Using nature to bridge gap between combat and home life

The Adirondack region has a long and extensive history as a health resort. Although the region has long been considered an ideal setting for people suffering from tuberculosis and a variety of similar respiratory ailments, it also has a proud history as a peaceful place to rest, recuperate and become reinvigorated.

Similar to many other rural regions in the country, most North Country folks understand and relate to the traditions and honor of serving their country.

As the nation continues to rapidly lose the last remaining members of the Greatest Generation, it is easy to forget the needs of our current generation of veterans.

After what they have been through, it’s only natural they would like to return to a calm and comfortable environment. It wouldn’t be the first time war veterans sought comfort and respite in the barrens of the Adirondack woods and waters. But hopefully, it could be the last.

The first wave of war veterans arrived in the region shortly after the Civil War as Adirondack sporting clubs sprouted and the region’s fish-filled waters were considered essential for national healing.

The influx changed the public’s perception of “wilderness.” No longer was the wilderness considered a place to be feared and avoided; rather, it was considered to be a safe, healthy and restorative atmosphere.

George Perkins Marsh, who once worked as a lawyer in Burlington, Vt. and later as a diplomat, believed the wilderness was an essential element of the American democratic spirit.

Often considered one of the country’s first environmentalists, Marsh was also a scholar of military science and a leading authority on the health benefits of regular outdoor recreation.

In 1864, he published “Man and Nature,” which has been credited with launching the modern conservation movement.

Marsh believed it was essential for the nation to maintain public access to American woods and waters for everyone to enjoy.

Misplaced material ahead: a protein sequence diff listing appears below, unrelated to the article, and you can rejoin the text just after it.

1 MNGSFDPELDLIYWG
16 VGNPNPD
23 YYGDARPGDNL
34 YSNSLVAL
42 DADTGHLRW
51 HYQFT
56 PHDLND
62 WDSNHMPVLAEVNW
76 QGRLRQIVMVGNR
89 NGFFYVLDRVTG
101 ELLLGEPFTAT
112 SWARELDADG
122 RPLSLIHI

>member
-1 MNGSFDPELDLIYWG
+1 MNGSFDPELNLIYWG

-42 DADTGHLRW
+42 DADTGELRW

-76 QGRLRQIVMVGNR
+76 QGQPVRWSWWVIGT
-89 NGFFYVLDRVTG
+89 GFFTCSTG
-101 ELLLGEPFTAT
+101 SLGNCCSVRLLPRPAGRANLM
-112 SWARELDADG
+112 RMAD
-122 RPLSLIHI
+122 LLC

By the 1870s, Civil War veterans were traveling to the region for outdoor experiences in the wilderness in order to cure “soldier’s heart,” an affliction first observed in soldiers during the American Civil War.

The illness, which has been ascribed numerous labels over the years is as viable and painful in 2014 as it was in 1864.

It has been known by many names over the years, but the most recent reincarnation is post-traumatic stress disorder or PTSD.

It is an illness that’s difficult to describe but easy to recognize when it happens to you or a loved one.

Stacy Bare is a climber, mountaineer and occasional surfer who served one tour of duty in Iraq as a civil affairs team leader.

He received a commission into the United States Army from the University of Mississippi and he currently functions as the National Military Family and Veterans Representative for the Sierra Club.

In an article recently published on the the Child and Nature Network website, Bare explained the intricacies of PTSD and the importance of “Turning to Nature After Returning from Iraq.”

He wrote: “This spring marks my five-year anniversary of coming home from Iraq. It has been an incredible journey, and one I’m thankful that I’ve lived all the way through. Iraq was a tough place to live … (but) America, after a year in Iraq may qualify as a tougher place to live.

“Sure, there aren’t as many car bombs or snipers, but most days, I’d have chosen a convoy down Route Sword versus another office park … or a strip mall.

“I’ve been bored, scared, pissed off, guilty, bitter and thankful since I got home. I’ve struggled with and worked through unemployment, depression, substance abuse and daily suicide ideations that have been stretched out to one every couple of weeks.

“Some days are better than others, but mostly I’m glad to be sucking down oxygen every day … and to have kept myself out of prison, the emergency room or the morgue.